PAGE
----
Congress defends Manmohan Singh, says allocation above board

Congress defends Manmohan Singh, says allocation above board

The Congress on Wednesday strongly defended former prime minister Manmohan Singh following his being summoned in a coal block-allocation case and expressed confidence that the process of "allocating 15 percent share" to Hindalco will be found to be above board.

Union Environment Minister Prakash Javadekar, however, said Manmohan Singh was paying for the "sins" of the Congress party.

Within hours of a special court here on Wednesday summoning Manmohan Singh over allocation of coal blocks in Odisha, the Congress held a special media briefing and outlined the steps taken by Manmohan Singh to bring transparency in coal block allocations during the United Progressive Alliance (UPA) government's tenure.

Industrialist Kumar Mangalam Birla and former coal secretary P.C. Parakh were also summoned by the court in the allocation concerning Talabira II block.

Congress spokesperson Randeep Surjewala said Manmohan Singh's integrity, fairness and impartiality was "unquestionable" and was recognised both within and outside the country.

He also said the decision to allocate the block to Hindalco, when Manmohan Singh also held the coal portfolio, was based on recommendation of the Odisha government and then coal secretary P.C. Parakh.

"The CBI has found the entire allocation process above board and transparent," Surjewala said. "We are confident that examination of full facts (will) unequivocally establish fairness and transparency in which 15 percent share was allotted to Hindalco."
Manmohan Singh, who has earlier given his statement to the CBI, on Wednesday said he was "upset" by the court summons but was "sure truth will prevail".

"Of course, I am upset but this is part of life. I have respect for the judicial process. I have stated my position before the CBI. I have issued statements also justifying what we did," he told reporters.

Surjewala accused the Bharatiya Janata Party of "poor attempt" to politicise the judicial process to divert attention of the people from the "black" bill on land acquisition.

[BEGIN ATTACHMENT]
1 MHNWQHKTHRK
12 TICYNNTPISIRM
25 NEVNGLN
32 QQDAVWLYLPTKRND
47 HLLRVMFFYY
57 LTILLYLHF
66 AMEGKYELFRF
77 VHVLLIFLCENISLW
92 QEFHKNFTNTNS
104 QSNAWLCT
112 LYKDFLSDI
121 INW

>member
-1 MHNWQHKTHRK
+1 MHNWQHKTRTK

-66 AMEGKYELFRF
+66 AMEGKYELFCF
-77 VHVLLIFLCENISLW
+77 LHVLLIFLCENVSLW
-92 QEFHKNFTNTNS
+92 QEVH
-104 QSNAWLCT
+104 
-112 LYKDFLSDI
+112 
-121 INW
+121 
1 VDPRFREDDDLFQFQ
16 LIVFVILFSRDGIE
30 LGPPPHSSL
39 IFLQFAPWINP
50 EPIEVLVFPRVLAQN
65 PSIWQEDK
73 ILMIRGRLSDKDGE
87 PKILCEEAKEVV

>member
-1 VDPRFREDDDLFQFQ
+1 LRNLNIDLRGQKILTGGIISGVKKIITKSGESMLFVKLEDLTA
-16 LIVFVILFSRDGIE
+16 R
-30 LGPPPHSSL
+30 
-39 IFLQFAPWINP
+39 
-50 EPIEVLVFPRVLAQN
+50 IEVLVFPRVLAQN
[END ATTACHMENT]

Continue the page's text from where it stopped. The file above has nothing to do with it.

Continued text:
Surjewala said coal block allocations were made by a screening committee from 1993 till 2005 when Manmohan Singh initiated a change to bring in transparency and the committee started accepting applications on the basis of advertisement.

Surjewala said Manmohan Singh called a meeting in July 2005 of states with high reserves of coal and sought to change the process of allocation from steering committee to auction. "It was opposed by the BJP governments," he said.

He said letters were written by the then BJP governments in Rajasthan and Chhattisgarh as also by the BJD government in Odisha and Left Front government in West Bengal against changing the process of allocation.

"Despite this, Manmohan Singh and the UPA persuaded (them) through broad process of consultation and it fructified in what is now known as the process of coal allocation through competitive bidding," Surjewala said.

He said the initiative for competitive bidding was taken in February 2012.
Surjewala also said Hindalco wrote to Manmohan Singh in May 2005 for allocation of Talabira blocks.

He said Odisha Chief Minister Naveen Patnaik wrote a letter to the prime minister in August 2005 conveying that the block should be allocated to Hindalco.

He said the coal ministry took a decision to allocate only 15 percent share in Talabira block to Hindalco while the remaining share was allocated to two other entities.

"The process was transparent. The decision was taken keeping in view the stance of the Odisha government," he said.

Answering queries, Surjewala said Manmohan Singh respected the judicial process and will take part in it. "We are confident that the decision will be found to be above board."

Manmohan Singh was questioned in January in connection with the allocation of Talabira II and III coal blocks in Odisha to Hindalco in 2005 when he also held the coal portfolio.

Javadekar said the Congress was responsible for bringing former prime minister "to this threshold". "It is a Congress scam and because of the Congress's sin, Manmohan ji, the economist (former) prime minister, has to face this," Javadekar told reporters.

Congress leader Kapil Sibal said he was "saddened" at Manmohan Singh being summoned by a court in the coal block-allocation case.

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